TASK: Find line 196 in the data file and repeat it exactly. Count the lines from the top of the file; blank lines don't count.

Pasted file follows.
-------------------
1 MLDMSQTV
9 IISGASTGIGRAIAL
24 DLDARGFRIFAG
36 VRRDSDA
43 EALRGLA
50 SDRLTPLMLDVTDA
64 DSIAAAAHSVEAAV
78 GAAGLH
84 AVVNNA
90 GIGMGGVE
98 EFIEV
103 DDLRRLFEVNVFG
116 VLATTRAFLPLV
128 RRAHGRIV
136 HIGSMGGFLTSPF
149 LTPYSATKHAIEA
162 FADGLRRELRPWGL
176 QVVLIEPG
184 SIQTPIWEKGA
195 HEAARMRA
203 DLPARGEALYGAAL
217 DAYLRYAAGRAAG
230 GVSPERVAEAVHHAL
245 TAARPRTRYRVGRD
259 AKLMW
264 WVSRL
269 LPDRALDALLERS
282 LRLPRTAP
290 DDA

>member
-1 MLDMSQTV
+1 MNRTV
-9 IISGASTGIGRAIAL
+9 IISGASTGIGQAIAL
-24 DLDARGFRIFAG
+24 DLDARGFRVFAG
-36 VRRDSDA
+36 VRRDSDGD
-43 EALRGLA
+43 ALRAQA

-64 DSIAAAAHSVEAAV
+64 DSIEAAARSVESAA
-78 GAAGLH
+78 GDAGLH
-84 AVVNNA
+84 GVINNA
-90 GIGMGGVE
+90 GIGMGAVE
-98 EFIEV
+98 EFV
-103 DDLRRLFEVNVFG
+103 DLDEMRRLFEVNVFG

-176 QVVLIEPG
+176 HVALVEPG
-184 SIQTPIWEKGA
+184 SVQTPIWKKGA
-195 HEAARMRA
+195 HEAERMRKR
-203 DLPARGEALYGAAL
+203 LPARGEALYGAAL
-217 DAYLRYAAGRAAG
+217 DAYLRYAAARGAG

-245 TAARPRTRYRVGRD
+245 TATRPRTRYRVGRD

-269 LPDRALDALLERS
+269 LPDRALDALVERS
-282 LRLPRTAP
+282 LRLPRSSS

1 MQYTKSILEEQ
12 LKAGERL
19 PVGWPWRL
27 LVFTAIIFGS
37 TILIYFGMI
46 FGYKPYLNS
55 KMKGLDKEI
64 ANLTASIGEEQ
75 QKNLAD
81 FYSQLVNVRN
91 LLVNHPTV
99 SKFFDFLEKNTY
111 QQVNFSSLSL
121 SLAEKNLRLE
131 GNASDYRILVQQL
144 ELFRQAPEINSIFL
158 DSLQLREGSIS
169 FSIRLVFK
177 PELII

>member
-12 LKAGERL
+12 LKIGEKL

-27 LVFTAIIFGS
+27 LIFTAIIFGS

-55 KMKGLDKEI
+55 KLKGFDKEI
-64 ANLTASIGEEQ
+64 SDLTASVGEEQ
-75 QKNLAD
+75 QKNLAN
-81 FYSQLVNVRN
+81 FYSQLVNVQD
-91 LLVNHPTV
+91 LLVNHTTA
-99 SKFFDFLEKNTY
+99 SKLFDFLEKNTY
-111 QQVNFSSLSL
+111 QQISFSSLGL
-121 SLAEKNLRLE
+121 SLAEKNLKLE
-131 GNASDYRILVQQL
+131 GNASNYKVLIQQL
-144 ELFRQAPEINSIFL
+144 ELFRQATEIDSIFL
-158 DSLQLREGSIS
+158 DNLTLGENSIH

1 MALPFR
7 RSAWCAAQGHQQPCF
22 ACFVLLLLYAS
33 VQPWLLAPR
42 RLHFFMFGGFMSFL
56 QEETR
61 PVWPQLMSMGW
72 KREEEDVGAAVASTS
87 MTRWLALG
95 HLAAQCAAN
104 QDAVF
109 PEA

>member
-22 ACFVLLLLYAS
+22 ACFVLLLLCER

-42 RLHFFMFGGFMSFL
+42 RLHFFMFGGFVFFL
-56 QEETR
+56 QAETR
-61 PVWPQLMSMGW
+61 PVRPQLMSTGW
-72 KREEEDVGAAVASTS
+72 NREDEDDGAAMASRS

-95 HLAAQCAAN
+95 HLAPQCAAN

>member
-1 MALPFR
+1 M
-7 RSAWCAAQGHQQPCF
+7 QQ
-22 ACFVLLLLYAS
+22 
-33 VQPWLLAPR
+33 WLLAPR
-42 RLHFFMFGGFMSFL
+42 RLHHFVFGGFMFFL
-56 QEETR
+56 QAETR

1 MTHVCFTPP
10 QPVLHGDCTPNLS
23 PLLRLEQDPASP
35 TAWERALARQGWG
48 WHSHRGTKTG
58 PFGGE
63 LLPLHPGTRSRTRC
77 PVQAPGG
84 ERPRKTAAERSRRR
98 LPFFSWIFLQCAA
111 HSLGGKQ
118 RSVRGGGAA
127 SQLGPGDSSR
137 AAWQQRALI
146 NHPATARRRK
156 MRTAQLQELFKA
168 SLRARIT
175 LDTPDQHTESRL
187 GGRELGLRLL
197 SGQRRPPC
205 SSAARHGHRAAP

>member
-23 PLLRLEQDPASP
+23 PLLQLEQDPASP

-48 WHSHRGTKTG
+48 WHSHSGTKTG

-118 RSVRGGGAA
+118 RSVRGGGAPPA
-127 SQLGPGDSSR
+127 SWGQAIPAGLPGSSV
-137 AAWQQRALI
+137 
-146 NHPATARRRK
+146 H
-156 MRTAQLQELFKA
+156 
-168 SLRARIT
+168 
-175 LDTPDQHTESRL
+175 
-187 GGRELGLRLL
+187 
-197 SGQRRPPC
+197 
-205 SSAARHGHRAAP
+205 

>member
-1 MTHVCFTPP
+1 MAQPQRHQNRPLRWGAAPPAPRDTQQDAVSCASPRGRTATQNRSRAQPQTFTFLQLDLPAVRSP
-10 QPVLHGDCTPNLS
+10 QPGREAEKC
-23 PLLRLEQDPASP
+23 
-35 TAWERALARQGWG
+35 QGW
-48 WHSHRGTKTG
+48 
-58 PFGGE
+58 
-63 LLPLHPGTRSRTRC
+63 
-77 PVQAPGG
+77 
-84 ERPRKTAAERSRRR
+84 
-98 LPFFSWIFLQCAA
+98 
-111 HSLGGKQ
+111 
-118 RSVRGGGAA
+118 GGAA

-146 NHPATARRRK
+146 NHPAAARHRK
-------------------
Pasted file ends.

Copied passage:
+197 